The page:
Periodic time of a heavenly body (Astron.), the time of a
        complete revolution of the body about the sun, or of a
        satellite about its primary.
        [1913 Webster]

From WordNet (r) 3.0 (2006) :

      adj 1: happening or recurring at regular intervals; "the
             periodic appearance of the seventeen-year locust" [syn:
             periodic, periodical] [ant: aperiodic,
      2: recurring or reappearing from time to time; "periodic
         feelings of anxiety" [syn: periodic, occasional]

From Moby Thesaurus II by Grady Ward, 1.0 :

  113 Moby Thesaurus words for "periodic":
     alternate, articulated, beating, catenated, ceaseless, circling,
     concatenated, connected, constant, continual, continued,
     continuing, continuous, cyclic, cyclical, direct, editorial,
     endless, episodic, epochal, even, ever-recurring, every other,
     featureless, fluctuant, fluctuating, fluctuational, frequent,
     gapless, harmonic, haunting, immediate, incessant, interminable,
     intermittent, isochronal, isochronous, iterative, joined,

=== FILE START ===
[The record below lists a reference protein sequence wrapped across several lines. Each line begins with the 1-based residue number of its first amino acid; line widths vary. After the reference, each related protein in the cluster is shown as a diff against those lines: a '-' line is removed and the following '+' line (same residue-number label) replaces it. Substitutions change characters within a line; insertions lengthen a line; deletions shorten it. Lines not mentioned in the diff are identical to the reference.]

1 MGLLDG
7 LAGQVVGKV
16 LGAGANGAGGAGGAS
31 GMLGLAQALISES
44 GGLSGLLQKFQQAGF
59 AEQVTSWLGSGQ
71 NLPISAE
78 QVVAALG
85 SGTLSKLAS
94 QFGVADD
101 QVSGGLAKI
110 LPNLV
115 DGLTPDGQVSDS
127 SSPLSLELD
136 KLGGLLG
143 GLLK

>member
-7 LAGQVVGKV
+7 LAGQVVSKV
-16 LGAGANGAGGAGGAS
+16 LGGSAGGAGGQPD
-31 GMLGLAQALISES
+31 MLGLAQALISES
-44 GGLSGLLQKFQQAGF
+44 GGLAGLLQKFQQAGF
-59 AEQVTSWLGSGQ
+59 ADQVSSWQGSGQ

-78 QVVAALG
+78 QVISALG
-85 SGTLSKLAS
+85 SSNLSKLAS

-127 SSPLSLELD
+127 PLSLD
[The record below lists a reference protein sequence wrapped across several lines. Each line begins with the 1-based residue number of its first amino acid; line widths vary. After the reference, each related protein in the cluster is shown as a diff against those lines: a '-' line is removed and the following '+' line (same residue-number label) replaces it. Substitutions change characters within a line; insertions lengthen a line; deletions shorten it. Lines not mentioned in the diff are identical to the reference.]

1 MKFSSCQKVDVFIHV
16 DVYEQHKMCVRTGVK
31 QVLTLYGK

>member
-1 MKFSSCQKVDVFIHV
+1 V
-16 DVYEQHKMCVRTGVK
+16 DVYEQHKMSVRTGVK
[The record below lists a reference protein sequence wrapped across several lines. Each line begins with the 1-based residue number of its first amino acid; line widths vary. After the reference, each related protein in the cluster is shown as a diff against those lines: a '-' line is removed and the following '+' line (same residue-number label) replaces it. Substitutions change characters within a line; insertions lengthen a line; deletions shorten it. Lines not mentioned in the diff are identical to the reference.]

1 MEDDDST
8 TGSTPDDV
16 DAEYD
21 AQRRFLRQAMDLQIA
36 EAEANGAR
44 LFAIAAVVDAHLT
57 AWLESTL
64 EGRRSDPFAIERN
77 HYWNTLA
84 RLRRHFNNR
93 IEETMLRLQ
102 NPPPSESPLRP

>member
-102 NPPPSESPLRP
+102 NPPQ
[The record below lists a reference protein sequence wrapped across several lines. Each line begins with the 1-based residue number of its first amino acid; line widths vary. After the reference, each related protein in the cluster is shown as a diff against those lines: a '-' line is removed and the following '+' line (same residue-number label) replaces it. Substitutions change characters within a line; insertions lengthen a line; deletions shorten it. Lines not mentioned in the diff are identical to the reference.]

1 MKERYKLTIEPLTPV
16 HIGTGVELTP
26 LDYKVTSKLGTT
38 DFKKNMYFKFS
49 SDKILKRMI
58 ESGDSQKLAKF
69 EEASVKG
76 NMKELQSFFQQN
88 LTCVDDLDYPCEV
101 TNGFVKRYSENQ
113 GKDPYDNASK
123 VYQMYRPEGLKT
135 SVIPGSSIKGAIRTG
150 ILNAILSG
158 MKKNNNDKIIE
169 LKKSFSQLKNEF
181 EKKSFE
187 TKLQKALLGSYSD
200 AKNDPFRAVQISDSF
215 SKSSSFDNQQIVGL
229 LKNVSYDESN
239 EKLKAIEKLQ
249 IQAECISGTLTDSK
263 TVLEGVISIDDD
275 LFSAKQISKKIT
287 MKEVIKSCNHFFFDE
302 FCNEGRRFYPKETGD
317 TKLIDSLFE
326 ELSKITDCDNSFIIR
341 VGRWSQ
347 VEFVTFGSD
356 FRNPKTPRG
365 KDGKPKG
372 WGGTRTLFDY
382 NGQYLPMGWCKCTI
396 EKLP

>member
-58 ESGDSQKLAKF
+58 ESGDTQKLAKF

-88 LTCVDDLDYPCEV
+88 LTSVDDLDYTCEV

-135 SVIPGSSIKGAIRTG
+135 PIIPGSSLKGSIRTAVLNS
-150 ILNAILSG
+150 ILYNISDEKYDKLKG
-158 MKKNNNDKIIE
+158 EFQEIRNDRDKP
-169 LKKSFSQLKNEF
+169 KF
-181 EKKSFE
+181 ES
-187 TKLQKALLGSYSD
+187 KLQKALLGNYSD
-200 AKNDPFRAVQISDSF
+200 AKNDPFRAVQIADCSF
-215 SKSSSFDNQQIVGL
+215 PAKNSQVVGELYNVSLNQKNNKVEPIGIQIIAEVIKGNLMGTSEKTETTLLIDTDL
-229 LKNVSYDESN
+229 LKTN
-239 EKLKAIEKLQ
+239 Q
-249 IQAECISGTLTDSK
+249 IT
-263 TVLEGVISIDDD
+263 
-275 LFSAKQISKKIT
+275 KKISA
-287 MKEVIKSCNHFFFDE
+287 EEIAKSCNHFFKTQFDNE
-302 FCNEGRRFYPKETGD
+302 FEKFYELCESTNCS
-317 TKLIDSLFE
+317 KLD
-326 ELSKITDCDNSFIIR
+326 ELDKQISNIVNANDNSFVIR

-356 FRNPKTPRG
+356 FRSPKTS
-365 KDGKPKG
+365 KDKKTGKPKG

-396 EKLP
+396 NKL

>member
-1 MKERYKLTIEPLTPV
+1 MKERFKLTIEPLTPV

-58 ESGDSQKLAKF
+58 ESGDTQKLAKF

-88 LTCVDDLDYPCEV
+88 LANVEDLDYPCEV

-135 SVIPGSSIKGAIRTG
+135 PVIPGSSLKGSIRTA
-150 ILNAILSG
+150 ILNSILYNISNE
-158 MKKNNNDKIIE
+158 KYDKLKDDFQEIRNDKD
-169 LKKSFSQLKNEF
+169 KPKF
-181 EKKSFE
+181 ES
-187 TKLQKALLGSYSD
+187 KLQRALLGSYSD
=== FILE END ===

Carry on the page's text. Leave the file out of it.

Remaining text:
jointless, journalese, journalistic, libratory, linked, magazinish,
     magaziny, measured, metronomic, monotonous, never-ending,
     newspaperish, newspapery, nonstop, nutational, occasional,
     on-again-off-again, oscillating, oscillatory, pendular, pendulous,
     perennial, periodical, pulsing, reappearing, reciprocal, recurrent,
     recurring, regular, repeated, repetitive, reportorial, resonant,
     returning, revenant, rhythmic, rotary, round-the-clock, running,
     seamless, seasonal, serial, serried, smooth, sporadic, stable,
     steady, straight, thematic, thick-coming, twenty-four-hour,
     ubiquitous, unbroken, unceasing, undifferentiated, undulant,
     undulatory, unending, uniform, unintermitted, unintermittent,
     unintermitting, uninterrupted, unrelieved, unremitting, unstopped,
     vacillating, vacillatory, vibratile, vibrating, vibratory,
     wavelike, wavering, wheeling